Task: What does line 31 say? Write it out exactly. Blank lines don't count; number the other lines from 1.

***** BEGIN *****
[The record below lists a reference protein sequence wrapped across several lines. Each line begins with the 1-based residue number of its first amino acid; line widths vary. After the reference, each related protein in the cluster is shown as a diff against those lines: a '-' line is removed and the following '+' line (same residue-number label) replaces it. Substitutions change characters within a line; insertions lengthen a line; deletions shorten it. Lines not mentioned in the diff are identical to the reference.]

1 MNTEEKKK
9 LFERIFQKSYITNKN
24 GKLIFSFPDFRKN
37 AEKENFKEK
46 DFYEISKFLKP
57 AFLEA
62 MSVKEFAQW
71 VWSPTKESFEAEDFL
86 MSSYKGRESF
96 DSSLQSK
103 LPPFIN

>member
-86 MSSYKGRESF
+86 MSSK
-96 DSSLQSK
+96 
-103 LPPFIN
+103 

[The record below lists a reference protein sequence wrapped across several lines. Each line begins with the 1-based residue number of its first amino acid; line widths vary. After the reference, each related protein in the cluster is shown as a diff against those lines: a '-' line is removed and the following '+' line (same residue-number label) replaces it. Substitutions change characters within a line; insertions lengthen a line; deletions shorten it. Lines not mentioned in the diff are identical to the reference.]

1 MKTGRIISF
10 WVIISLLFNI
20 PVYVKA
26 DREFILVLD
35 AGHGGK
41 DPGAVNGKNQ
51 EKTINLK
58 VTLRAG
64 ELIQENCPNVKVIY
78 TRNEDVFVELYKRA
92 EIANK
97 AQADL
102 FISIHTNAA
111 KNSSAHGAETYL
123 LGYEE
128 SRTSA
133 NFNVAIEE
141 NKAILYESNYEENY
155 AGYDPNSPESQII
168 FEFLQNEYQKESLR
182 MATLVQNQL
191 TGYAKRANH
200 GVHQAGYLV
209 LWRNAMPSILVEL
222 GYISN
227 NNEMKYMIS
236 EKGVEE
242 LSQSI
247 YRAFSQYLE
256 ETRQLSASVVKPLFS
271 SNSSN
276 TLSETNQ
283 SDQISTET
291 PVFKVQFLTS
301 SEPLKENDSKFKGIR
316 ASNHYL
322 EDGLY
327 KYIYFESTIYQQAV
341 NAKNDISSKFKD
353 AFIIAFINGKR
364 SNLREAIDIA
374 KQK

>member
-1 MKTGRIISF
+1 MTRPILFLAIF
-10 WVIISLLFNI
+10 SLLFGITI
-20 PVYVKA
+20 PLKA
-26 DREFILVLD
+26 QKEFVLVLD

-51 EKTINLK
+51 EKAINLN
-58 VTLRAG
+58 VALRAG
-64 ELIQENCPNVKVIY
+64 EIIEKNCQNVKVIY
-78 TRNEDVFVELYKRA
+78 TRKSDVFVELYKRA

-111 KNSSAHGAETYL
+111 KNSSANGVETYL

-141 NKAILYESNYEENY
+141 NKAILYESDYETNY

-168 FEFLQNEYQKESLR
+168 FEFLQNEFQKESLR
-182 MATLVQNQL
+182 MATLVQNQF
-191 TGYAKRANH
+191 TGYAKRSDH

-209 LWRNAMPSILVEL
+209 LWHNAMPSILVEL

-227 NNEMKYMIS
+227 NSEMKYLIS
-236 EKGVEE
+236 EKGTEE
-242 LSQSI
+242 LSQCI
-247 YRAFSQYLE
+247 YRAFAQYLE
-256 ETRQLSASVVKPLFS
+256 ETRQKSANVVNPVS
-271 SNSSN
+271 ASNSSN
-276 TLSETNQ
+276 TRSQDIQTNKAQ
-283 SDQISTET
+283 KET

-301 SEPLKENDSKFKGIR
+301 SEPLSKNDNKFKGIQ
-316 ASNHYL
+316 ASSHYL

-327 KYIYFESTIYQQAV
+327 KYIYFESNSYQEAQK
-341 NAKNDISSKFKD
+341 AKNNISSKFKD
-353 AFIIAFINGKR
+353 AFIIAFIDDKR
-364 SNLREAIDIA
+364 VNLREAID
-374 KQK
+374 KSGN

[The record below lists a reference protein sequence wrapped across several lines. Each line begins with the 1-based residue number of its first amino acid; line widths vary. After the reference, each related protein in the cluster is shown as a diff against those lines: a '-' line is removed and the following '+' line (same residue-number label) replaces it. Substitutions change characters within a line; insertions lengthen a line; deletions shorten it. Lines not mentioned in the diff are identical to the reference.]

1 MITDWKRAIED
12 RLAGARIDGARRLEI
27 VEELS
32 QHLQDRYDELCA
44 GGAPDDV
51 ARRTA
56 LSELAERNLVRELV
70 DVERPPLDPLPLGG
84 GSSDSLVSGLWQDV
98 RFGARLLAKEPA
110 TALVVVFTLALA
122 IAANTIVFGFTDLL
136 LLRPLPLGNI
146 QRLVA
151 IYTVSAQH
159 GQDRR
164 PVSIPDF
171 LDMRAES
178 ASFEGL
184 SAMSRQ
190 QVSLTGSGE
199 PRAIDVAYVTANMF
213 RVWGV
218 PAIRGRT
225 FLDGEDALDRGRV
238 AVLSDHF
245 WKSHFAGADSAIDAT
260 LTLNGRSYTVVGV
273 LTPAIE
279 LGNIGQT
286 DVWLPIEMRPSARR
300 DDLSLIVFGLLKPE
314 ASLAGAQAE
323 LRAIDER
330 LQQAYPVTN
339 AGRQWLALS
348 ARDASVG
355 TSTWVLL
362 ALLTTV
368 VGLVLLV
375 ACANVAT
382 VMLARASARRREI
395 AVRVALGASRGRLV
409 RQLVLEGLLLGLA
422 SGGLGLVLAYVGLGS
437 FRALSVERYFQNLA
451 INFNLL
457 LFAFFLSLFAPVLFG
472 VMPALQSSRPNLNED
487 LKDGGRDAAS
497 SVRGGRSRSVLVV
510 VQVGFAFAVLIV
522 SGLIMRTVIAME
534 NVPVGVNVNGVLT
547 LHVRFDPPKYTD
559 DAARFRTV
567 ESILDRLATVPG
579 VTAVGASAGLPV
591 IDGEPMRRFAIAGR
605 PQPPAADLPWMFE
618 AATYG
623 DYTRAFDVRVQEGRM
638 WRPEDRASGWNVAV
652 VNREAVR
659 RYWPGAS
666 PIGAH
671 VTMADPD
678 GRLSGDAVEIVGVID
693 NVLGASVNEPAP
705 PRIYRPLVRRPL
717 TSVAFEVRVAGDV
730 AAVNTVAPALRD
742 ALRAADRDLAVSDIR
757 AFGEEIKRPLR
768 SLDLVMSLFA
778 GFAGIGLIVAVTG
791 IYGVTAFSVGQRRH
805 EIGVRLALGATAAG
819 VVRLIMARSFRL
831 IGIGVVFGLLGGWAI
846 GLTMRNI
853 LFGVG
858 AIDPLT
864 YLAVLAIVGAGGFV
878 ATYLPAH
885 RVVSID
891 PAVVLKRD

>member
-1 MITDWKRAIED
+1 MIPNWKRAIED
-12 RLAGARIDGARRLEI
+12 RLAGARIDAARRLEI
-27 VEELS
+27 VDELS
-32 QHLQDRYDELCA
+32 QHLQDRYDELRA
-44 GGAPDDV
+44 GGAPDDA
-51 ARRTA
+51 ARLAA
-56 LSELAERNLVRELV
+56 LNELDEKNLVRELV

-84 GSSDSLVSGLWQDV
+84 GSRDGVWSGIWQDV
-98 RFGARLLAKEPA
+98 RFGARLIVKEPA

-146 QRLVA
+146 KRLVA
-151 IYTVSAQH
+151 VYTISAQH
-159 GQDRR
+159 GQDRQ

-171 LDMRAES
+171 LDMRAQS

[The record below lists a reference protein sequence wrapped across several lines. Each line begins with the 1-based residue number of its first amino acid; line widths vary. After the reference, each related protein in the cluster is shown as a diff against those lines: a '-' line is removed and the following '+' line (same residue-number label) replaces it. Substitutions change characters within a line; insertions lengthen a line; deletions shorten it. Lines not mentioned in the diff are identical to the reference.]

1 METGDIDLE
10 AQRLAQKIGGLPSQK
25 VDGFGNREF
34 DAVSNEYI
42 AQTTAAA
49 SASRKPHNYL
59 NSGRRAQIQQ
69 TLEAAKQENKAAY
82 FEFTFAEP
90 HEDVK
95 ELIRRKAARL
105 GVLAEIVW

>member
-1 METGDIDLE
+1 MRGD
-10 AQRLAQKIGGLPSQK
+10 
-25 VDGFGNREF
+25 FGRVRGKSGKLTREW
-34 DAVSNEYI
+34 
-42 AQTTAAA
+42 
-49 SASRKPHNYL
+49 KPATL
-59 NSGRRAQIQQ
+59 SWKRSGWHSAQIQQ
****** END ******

92 EIANK